Clone this wiki locally
git by default has its own way of indicating what files to track for versioning. This requires perhaps more of an understanding of git than someone looking to use flashbake may want to delve into. flashbake’s plugins, which are what generates the commit message regardless of how it is run, need a configuration file of their own, anyway. It seemed like a good idea to use this for specifying hot files in a project directory in addition to providing that info.
The control file must be right in the project directory and be named “.flashbake”. If it is not found, flashbake will complain clearly about its absence. flashbake will also complain if the project directory is not a git repository. To make a project directory a git repository, you run the “git init” command in that directory. If you view hidden files in a project directory, you should see a “.git” directory and your “.flashbake” file.
You may also create an optional `~/.flashbake/config` file that can specify plugins, options and hot files. “~” refers to your home directory, like “/home/joe” on Linux or “/Users/joe” on OS X. If the optional “.flashbake/config” file is present in your home directory, it will get read first, then the project specific version.
As of version 0.23, there are a few gotchas, however, to this optional file in your home directory. Plugin options will use the project file value if they are duplicated both in the optional home directory version and the project directory version. You can put hot files into the optional, home directory file but they will be evaluated against the project directory so probably won’t be very useful if you have more than one project. You still must have a project specific .flashbake file, anyway.
As of version 0.23, you can use globs in hot files. ? will match a single character, * will match any number of characters and  can be used for ranges or sets of characters. For example, [0-9] will match a single digit, zero through nine inclusive, in a filename.
Here’s a quick, annotated sample (yes, the .flashbake file format supports comments and blank lines):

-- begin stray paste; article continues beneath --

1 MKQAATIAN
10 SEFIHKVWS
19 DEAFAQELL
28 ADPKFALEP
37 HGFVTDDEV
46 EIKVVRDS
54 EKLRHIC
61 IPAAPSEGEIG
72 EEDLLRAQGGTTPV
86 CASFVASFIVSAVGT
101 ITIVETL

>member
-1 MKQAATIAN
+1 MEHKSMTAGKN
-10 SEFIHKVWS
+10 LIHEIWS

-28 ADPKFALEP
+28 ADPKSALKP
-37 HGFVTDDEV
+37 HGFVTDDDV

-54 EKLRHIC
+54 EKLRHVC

# this enables the feed plugin plugins:flashbake.plugins.feed:Feed # these three lines are used by the feed plugin, see the Plugins page for more info feed_url:http://www.mysite.com/feed # author is optional feed_author:Joe Random # limit is optional, defaults to 5 if unused feed_limit:3 # this line is optional, omit it to disable email notice_to:firstname.lastname@example.org # alternately, if you set up an ssh tunnel, you can set this and send through # the tunnel #smtp_port:5002 # hot files, a future version will support wild cards todo.txt my_novel.txt extra/character_notes.txt extra/story_bible.txt
The smtp support is for emailing a notice when there is a problem, either an error on a particular hot file or a hot file that doesn’t exist, yet. If you do not want email notices, leave out the notice_to: line. There is an optional notice_from: line if your local mail server needs a local sender address. I will work on remote SMTP support for a future version, if I can get any testers.
I am open to suggestions for other ways of notifying when there is an error or problem that needs manual attention.
If a hot file exists but is not being tracked by git, yet, then flashbake will take care of the git details to have it start tracking that new file. This will most commonly be the case when you add a file and first add it to .flashbake. You can manually use “git add” if you are familiar with git but it is unnecessary.
- Running – Ways to run flashbake